by Rita Hooper
I bring you greetings from Ft. Myers, Fla. where it is a sunny 73 degrees this morning (Tuesday). As promised, I will share my experience at the Little White House in Key West.
This is commonly referred to as the Harry S. Truman Little White House and is the only presidential site in the state of Florida. As a presidential enthusiast, this was one of the chief reasons for my visit to Florida.
Key West is the southern most point in the United States. It is located 90 miles west of Cuba and is west of Cleveland, Ohio if you were to drop a plumb line down from that state. The Keyes are surrounded by water and reefs. It’s early history revolves a round the sea.
Fishing was and is a prime part of its economy although more in terms of tourism than commercialism today. “Wreckers” were also prominent. They made their money by rescuing ships that hit the reefs. They rescued the crew first and got half of the cargo for their efforts.
The U.S. Navy has had a presence in Key West since 1823 when a base was first established to stop piracy in the area. The base was expanded during the Mexican-American War and the Spanish-American War.
You may remember the sinking of the Maine from your history classes. The Maine had sailed from this naval base to Havanna, Cuba where it was sunk. The entire U.S. Atlantic Fleet was based at Key West throughout the duration of the Spanish-American War.
The base was expanded during World War II and in 1917, a naval submarine station was established here. In World War II, the main purpose of the base was to supply oil to the US fleet and to block the German’s from reaching Mexican oil suppliers. Because of its ideal weather, it later became a training station for the Navy. Opps, I’m jumping ahead in the story.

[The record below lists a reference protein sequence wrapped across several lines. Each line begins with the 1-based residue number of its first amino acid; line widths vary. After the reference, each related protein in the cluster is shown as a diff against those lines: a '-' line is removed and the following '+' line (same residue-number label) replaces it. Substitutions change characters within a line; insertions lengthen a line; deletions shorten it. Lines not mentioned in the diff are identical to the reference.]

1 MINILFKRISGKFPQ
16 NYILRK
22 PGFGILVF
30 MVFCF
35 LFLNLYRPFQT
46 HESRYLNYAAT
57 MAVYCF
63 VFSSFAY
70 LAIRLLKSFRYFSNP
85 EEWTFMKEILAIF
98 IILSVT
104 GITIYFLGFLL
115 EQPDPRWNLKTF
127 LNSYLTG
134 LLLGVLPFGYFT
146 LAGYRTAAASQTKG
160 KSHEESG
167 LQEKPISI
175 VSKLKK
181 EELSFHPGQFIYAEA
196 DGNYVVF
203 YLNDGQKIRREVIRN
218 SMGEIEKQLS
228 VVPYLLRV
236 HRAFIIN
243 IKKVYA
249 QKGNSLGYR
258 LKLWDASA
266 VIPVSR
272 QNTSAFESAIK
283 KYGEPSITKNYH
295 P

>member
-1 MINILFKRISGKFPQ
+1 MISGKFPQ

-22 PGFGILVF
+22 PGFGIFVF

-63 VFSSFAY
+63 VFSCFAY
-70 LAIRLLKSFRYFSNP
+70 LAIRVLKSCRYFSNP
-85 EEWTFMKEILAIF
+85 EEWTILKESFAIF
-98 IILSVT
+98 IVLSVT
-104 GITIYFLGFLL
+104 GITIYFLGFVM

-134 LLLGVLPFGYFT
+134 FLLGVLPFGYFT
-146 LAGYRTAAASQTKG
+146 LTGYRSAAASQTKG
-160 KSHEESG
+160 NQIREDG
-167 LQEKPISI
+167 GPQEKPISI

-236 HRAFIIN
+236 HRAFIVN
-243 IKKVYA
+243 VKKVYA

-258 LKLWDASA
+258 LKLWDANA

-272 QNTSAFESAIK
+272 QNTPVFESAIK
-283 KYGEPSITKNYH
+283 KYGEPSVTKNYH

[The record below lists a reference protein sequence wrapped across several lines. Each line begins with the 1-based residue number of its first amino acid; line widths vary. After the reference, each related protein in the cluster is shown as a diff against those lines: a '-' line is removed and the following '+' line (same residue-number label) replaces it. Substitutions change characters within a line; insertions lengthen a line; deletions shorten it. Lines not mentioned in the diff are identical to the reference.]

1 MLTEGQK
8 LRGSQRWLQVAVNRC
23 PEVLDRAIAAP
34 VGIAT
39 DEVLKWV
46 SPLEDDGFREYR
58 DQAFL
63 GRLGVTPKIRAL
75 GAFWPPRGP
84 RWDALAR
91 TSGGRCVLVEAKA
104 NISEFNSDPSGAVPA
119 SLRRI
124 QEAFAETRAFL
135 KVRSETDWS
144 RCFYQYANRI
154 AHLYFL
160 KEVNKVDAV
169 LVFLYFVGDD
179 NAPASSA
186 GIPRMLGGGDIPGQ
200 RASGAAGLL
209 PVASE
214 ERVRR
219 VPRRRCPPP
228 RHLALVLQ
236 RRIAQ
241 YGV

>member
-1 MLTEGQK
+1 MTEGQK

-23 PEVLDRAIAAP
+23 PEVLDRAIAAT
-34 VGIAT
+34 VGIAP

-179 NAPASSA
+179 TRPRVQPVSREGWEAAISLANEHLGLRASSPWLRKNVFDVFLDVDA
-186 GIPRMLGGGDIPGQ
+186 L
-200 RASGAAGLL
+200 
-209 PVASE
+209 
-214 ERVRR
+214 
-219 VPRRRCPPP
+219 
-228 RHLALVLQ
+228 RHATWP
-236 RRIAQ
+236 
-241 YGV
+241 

In 1854, the U.S. Navy purchased a little more than two acres at the cost of $10,400 along the waterfront. In 1878, living conditions for Navy personnel became a big issue. The Navy had no housing and married officers were forced to rent and maintain houses in Key West.
Commandant Winn, in 1881, complained that Key West was the only station with no quarters provided for their officers. In 1882, Lt. Robert Perry (later he would explore the North Pole) directed the design and construction of a new concrete seawall 572 feet long for a cost of $4000.
In 1889, the Navy approved the building of two frame dwellings to house the base commandant and the paymaster. These houses would be built on that two-acre parcel purchased in 1854 and behind the seawall built by Perry.
The construction contract was awarded to New York contractor Rowland Rollins in January of 1890 and by May it was near completion (not like today!) The bid was $7,489!
Over the years, these two buildings were often combined into one and then back to two, depending on the size of family or the use to which it was being put.
In 1903-04, the waterfront was filled in and bulkheaded and the homes no longer were on the water. In 1942, an administration building was built on the filled in property, completely blocking the sea view from the homes.
In 1946 and after World War II, President Truman took advantage of the vacancy of these quarters and moved in for the first of his 11 working vacations at Key West.
Truman called the White House the “Great White Jail” and short of going home to Independence, Missouri, the Truman Little White House in Key West was his favorite place to be. Since Truman, the Little White House has been visited by Presidents, Eisenhower Kennedy, Carter and Clinton.
U.S. Sec. of State Colin Powell hosted peace talks there between Armenia and Azerbaijan. But it is Truman that spent more time here than any other president; in all Truman spent 175 days in Key West.
As he wrote to his friend Carl Hatch in 1951, “The only thing that would in any way make it look as if it were a vacation, is the fact that I do not have the constant stream of visitors all day long and can sit down and get through my document list and catch up with my correspondence. As usual, never a day goes by that I do not have to make some decision which affects the whole of the United States and sometimes the rest of the world.” Truman kept a daily journal so documenting his life is not a difficult one. When he was away from home, he wrote his wife everyday.